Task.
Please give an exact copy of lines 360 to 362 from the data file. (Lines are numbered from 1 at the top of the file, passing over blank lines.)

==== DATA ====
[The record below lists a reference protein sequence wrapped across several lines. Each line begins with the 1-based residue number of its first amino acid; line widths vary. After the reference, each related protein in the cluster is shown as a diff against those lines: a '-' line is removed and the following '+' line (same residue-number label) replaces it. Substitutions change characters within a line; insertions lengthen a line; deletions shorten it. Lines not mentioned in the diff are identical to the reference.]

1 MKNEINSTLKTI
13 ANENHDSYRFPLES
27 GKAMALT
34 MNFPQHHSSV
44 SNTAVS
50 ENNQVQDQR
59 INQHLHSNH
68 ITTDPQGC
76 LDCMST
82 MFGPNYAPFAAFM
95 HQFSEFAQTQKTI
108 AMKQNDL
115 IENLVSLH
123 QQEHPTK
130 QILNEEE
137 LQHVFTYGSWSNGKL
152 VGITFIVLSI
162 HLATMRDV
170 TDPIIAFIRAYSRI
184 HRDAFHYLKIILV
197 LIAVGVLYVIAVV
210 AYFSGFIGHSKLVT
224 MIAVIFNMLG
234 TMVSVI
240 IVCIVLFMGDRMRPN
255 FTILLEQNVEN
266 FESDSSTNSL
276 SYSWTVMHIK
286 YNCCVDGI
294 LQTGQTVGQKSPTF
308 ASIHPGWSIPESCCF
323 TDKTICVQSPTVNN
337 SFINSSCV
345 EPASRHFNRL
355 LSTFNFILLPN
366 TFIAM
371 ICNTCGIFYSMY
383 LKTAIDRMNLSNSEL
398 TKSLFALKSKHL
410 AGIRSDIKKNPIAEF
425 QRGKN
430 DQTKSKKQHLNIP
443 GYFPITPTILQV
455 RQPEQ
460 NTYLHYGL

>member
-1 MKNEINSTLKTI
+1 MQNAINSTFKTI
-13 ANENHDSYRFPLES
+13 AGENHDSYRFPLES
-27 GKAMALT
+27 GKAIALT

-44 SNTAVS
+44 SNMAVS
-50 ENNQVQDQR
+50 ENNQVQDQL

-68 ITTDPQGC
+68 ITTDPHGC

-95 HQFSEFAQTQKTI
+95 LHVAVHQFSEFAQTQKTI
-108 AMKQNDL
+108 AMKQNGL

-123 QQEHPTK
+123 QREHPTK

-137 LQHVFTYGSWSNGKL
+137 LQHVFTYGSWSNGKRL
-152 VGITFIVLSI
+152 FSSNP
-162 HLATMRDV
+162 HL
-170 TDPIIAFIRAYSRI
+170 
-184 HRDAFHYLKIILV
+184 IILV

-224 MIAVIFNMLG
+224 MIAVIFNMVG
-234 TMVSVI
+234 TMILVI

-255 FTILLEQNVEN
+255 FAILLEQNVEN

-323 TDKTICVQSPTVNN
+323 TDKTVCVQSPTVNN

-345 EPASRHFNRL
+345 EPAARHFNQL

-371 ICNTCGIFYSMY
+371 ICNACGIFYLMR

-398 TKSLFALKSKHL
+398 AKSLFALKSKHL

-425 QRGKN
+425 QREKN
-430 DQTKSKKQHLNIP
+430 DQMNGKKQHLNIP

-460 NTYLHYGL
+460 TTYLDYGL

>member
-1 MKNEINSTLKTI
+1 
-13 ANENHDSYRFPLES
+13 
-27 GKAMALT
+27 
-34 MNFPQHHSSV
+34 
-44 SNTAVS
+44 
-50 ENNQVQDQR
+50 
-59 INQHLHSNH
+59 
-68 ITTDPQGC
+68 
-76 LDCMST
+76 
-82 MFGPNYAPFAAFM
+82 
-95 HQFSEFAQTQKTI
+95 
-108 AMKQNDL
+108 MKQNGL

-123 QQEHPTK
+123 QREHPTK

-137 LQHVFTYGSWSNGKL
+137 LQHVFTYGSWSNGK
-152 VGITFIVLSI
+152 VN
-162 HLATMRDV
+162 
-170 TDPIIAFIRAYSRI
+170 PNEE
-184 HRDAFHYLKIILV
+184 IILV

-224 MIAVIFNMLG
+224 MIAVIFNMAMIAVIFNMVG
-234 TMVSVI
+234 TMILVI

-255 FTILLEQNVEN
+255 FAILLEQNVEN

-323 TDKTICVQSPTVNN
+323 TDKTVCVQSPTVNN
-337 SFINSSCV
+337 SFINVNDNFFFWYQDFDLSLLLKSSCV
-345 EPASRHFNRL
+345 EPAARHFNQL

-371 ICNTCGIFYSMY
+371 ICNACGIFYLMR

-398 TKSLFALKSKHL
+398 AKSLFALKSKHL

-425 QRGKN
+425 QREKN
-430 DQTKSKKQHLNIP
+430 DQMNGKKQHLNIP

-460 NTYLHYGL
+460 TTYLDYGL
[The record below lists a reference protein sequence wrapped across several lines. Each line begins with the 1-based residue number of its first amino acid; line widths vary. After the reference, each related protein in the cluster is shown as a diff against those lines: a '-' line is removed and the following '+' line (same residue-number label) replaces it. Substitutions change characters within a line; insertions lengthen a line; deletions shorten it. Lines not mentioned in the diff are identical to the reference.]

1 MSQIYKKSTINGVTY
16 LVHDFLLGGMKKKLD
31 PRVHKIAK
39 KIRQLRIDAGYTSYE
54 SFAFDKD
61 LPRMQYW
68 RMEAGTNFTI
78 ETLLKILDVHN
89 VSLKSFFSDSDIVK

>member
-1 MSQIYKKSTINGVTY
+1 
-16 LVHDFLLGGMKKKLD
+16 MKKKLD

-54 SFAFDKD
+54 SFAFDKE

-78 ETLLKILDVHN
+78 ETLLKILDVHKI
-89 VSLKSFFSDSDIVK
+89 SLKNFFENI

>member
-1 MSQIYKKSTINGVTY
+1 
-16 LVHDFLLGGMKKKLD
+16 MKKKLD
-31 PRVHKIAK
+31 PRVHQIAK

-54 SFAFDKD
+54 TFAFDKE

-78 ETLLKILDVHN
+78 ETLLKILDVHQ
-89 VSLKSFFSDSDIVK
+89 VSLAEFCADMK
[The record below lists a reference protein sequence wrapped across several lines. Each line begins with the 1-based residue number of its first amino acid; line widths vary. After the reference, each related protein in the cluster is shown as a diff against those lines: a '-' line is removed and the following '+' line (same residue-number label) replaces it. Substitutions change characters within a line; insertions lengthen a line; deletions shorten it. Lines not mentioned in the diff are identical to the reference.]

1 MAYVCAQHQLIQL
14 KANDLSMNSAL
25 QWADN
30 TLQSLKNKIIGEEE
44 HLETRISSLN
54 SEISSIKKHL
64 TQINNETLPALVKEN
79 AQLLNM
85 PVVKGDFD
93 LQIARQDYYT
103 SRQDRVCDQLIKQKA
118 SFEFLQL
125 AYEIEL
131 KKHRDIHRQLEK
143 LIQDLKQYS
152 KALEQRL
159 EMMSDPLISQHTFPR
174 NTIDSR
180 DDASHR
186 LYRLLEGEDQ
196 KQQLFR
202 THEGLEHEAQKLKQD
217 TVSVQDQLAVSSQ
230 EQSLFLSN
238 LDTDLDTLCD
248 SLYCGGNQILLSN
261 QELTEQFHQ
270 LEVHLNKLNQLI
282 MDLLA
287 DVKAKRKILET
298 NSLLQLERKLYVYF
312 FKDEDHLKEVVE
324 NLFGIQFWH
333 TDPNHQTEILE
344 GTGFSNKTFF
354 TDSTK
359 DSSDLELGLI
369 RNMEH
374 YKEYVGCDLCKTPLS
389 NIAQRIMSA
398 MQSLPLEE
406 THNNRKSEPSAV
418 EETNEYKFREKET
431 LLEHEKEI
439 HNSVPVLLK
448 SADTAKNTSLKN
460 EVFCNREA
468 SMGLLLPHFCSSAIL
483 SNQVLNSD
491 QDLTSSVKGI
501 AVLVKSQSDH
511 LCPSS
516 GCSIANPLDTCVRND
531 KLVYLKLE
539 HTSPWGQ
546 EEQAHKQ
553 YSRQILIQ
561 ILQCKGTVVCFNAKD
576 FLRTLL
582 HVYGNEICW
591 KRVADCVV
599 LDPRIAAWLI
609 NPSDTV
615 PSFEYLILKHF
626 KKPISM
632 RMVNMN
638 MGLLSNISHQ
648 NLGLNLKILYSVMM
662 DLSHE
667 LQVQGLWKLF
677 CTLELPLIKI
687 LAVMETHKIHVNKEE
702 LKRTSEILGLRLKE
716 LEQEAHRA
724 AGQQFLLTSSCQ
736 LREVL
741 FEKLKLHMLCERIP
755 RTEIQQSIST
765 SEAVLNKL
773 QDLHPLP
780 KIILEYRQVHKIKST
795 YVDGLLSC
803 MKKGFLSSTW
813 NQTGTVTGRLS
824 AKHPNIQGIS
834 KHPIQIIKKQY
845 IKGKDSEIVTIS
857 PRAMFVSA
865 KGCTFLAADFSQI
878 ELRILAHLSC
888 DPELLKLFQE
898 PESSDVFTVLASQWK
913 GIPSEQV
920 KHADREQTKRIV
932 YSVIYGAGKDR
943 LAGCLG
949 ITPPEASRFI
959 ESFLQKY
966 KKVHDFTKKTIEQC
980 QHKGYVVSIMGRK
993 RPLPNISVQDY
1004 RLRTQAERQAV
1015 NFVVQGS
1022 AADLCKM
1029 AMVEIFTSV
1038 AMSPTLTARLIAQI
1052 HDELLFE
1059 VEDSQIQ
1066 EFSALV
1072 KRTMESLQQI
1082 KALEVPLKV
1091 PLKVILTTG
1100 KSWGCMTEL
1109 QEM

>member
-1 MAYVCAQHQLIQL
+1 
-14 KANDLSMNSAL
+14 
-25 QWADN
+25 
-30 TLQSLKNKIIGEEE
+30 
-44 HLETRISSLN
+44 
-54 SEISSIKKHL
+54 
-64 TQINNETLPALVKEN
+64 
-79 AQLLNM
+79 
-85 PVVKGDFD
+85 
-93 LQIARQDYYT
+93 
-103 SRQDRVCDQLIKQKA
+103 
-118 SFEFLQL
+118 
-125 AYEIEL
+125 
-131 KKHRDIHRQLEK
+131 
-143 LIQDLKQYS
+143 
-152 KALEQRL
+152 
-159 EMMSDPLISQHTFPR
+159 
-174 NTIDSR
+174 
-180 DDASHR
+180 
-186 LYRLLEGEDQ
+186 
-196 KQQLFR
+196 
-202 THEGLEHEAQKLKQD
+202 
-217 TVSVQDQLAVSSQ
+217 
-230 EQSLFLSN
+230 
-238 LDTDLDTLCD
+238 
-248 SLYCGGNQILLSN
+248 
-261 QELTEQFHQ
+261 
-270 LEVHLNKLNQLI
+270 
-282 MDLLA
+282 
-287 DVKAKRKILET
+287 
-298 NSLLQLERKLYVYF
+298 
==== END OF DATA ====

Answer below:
+270 
-282 MDLLA
+282 